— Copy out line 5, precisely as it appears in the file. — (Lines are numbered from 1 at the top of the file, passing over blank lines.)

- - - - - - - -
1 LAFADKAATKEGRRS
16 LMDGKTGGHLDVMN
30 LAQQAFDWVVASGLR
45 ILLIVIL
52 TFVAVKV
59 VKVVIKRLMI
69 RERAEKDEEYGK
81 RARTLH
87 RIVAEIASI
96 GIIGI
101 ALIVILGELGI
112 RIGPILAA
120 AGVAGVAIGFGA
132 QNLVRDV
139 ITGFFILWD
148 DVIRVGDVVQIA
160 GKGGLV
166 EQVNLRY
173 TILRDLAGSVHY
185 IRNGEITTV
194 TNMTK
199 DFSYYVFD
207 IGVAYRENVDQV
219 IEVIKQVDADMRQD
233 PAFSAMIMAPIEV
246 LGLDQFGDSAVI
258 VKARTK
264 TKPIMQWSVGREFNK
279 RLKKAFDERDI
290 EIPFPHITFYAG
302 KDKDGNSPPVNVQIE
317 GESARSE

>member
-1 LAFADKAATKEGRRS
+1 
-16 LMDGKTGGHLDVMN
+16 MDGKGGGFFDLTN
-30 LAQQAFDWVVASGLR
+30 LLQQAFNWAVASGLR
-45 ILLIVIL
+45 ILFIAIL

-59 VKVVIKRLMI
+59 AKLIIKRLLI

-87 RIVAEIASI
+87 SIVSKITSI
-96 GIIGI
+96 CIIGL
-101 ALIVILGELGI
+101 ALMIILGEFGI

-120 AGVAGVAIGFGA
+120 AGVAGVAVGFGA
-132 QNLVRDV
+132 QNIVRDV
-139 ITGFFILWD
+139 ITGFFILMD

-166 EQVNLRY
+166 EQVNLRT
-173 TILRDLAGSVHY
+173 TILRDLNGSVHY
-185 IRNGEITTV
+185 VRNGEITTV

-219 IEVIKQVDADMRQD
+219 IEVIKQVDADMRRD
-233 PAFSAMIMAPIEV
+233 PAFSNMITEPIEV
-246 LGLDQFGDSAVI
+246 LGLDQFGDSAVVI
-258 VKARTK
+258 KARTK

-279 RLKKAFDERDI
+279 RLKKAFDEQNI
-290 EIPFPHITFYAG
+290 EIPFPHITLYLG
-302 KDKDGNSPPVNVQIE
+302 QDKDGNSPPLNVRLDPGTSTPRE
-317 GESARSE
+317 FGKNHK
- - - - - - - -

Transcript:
52 TFVAVKV